It is a sad statement about a government who upholds the Constitution of the United States with its Bill of Rights as the greatest, most imspired document for governing a people (and I firmly believe that it is), and yet fundamental civil liberties can be so disregarded by those in power in out nation. What a shame!
Posted by Cheryl at 12:00 PM
Wednesday, July 22, 2009
Monday, July 20, 2009
Wide Sargasso Sea
by Jean Rhys is written to be the prequel to Jane Eyre by Charlotte Bronte. It tells the story of Rochester's "insane wife" that he keeps locked away. I believe that it is a great read for those who have enjoyed Jane Eyre.
In Wide Sargasso Sea, Ms. Rhys deals with feminist themes of the controlling patriarchal world, particularly of the 19th century. She explores the descent into "madness" by the main character, Bertha Antoinette Mason as she is forced, little by little, to lose her own identity for one forced upon her by men. Also an interesting look at the issues around race and prejudice. Beautiful descriptions of the Caribbean nations the book is set in.
I had almost been discouraged from reading this book, right now, because I read a review from someone that the book hardly deserved to be a Newberry Award winner. Because I have made a commitment to read all the Newberry Award winners, I plowed ahead...and boy, am I glad that I did. I thought that the book was one of the best that I have read. I was frustrated by some poor editing of serious punctuation problems. That was the only problem that I saw in the book.
Onion John carries the important message of how we, as adults, trying to force our ideals of what a better life is upon other people. We, as Americans, do this so often to other countries, as we try to "improve" their standard of living. In reality, the people are very happy with the life that they are living. Andy Rusch's father is so busy trying to live his dream through his son and in trying to look good in the eyes of others by "improving" the living situation of Onion John. He does major harm to both as he endeavors to do this.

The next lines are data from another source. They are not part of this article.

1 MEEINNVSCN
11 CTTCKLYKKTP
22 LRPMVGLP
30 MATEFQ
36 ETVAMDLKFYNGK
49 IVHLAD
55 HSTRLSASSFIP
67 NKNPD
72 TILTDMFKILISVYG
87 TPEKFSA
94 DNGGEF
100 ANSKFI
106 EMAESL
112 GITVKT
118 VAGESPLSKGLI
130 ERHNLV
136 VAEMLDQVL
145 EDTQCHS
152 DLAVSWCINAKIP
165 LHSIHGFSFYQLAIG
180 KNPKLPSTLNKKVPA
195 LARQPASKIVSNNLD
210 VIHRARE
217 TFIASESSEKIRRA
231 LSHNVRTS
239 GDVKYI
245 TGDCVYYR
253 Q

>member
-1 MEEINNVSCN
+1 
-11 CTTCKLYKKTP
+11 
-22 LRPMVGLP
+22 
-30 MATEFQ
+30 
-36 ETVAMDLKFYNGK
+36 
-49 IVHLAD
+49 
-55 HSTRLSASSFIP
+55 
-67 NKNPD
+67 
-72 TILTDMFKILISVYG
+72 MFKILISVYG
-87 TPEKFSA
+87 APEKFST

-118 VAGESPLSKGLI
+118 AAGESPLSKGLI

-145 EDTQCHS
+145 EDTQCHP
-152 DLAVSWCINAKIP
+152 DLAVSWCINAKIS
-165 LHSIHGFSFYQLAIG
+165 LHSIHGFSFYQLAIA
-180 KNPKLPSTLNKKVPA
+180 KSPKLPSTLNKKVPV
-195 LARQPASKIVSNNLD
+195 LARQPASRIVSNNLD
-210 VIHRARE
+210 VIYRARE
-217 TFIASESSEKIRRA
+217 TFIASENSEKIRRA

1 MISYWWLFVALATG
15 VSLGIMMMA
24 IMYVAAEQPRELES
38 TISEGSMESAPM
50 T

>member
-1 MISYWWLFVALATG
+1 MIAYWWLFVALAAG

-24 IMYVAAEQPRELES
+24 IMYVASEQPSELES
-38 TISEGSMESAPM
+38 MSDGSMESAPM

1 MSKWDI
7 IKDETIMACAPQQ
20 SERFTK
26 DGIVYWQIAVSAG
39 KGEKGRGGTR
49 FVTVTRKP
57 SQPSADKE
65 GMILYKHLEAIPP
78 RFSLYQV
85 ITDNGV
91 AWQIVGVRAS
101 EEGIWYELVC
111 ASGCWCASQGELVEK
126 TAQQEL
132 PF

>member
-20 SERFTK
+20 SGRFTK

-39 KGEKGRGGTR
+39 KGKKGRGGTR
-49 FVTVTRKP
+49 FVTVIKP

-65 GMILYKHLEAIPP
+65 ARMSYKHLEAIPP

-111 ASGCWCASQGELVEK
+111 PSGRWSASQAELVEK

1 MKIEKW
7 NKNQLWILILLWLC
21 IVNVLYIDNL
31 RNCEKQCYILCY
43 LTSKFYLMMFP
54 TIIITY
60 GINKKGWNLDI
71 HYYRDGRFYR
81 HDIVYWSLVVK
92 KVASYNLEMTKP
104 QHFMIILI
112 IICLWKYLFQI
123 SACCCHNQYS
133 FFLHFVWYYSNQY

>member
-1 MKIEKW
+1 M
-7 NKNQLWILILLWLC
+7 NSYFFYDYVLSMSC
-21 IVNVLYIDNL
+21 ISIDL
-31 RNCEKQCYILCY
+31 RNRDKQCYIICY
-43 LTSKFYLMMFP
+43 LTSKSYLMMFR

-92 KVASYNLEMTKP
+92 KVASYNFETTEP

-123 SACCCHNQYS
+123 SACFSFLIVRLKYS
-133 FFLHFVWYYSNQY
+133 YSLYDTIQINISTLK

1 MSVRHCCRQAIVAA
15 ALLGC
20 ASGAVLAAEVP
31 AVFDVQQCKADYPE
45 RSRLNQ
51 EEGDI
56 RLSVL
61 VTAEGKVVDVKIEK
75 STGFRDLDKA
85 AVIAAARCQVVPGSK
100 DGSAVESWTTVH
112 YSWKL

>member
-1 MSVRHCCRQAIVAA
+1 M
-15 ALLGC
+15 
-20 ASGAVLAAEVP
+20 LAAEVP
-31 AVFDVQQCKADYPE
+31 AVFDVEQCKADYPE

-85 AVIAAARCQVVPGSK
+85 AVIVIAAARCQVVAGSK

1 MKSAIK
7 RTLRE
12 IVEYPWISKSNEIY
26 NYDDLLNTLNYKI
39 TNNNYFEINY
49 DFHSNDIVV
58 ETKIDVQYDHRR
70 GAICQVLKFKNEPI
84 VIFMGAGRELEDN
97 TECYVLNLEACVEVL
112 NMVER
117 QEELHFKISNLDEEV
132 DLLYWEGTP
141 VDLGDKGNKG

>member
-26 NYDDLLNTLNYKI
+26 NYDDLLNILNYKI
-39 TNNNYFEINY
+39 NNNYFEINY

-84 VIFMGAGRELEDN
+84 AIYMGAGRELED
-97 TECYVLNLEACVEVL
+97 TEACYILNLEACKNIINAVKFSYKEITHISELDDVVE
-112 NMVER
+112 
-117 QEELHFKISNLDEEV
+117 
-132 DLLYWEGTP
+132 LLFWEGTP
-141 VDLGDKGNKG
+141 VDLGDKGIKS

At a town meeting, Ernie, the reporter says:
"'Hasn't it become pretty obvious?...What we think is proper and what John thinks is proper, they're two different things. What are we trying to prove to him, that he's wrong?'"
I highly recommend Onion John to all interested in good literature with a great message...a message that we, as adults, should take very seriously!
Posted by Cheryl at 4:58 PM
Friday, July 3, 2009
A Long Way Gone: Memoirs of a Boy Soldier by Ishmael Beah is a powerful book that I consider a must read for anyone interested in what is going on outside of their small, safe world. Ishmael Beah describes how he, as a boy of 13 years of age, could participate as a boy soldier, committing hideous acts upon civilians as he was forced into labor in the army of Sierra Leone. He talks of how starvation, drugs, violent videos, and planting a desire to avenge the deaths of their families were used to induce children to act in unnatural ways.